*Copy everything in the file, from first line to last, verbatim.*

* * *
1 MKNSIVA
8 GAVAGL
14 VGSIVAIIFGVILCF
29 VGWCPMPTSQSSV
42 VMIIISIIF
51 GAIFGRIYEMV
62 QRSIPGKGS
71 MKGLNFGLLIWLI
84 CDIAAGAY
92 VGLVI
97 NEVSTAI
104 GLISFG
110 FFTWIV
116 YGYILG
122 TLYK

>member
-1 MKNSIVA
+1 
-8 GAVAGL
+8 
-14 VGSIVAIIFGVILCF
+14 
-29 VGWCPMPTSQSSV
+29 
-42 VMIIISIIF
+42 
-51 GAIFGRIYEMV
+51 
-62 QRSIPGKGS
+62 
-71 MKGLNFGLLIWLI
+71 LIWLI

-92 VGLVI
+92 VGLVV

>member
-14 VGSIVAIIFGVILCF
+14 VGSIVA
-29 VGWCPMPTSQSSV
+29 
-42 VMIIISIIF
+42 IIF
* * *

1 MKNSIVA
8 GAVAGL
14 VGSIVAIIFGVILCF
29 VGWCPMPTSQSSV
42 VMIIISIIF
51 GAIFGRIYEMV
62 QRSIPGKGS
71 MKGLNFGLLIWLI
84 CDIAAGAY
92 VGLVI
97 NEVSTAI
104 GLISFG
110 FFTWIV
116 YGYILG
122 TLYK

>member
-1 MKNSIVA
+1 
-8 GAVAGL
+8 
-14 VGSIVAIIFGVILCF
+14 
-29 VGWCPMPTSQSSV
+29 
-42 VMIIISIIF
+42 
-51 GAIFGRIYEMV
+51 
-62 QRSIPGKGS
+62 
-71 MKGLNFGLLIWLI
+71 LIWLI

-92 VGLVI
+92 VGLVV

>member
-14 VGSIVAIIFGVILCF
+14 VGSIVA
-29 VGWCPMPTSQSSV
+29 
-42 VMIIISIIF
+42 IIF